This seems able to shut down spammers and if this process is fit into the business model of a registrar, may be able to make it more difficult for these assholes to do business.
  • by bhmit1 (2270) on Monday May 17, 2004 @06:17PM (#9177820) Homepage
    Unfortunately, that specific mob of suckers that clicks on the spam messages isn't reading slashdot (we happen to be a completely different mob of suckers) and it's doubtful that they even know a "dot head". Therefore, telling us they should know better isn't going to do the least bit of good.

    On the other hand, a different old argument would be appropriate for this group. Simply go to all those URL's (by retyping the top level url, clicking on them probably sends them a key to identify your email address), and submit lots and lots of fake orders. Heck, automate it if you can, with some kind of randomizer that picks odd names from a list so there's no easy way for the spammers to filter them out, and even better if you can impersonate a large network. Suddenly, to get one legit customer, you have to go through thousands of pieces of crap, and the business model no longer works.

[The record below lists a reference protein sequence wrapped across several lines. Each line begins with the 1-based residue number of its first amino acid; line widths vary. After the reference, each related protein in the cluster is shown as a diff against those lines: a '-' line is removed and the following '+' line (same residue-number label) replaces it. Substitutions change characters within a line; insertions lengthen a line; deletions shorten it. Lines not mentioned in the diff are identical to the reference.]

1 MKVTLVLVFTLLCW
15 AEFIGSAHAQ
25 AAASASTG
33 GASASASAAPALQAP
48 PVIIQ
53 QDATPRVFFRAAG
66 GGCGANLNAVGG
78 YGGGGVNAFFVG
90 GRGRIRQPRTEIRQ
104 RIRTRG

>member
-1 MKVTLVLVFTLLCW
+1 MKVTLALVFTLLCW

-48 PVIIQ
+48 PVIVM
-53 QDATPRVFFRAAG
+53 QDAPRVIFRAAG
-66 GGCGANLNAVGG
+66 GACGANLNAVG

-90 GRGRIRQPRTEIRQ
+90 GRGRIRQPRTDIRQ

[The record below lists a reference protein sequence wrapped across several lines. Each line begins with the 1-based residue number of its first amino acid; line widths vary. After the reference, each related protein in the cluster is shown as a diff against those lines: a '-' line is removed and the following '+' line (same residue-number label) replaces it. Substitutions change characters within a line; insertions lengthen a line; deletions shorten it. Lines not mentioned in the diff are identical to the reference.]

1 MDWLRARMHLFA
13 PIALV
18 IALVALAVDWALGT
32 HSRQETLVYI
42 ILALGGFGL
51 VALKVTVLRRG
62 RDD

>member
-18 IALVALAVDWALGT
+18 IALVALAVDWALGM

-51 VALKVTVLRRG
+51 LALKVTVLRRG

Now, if someone could make a distribute app that accepts some kind of template (go to this url, put a name here, cc number there, etc) to automatically fill in and bang on a spam supported site, I'd be more than happy to run it.
  • by corbettw (214229) <`moc.oohay' `ta' `wttebroc'> on Monday May 17, 2004 @06:36PM (#9178006) Journal
    For fairness it should be noted that the US had, and has, concentration camps.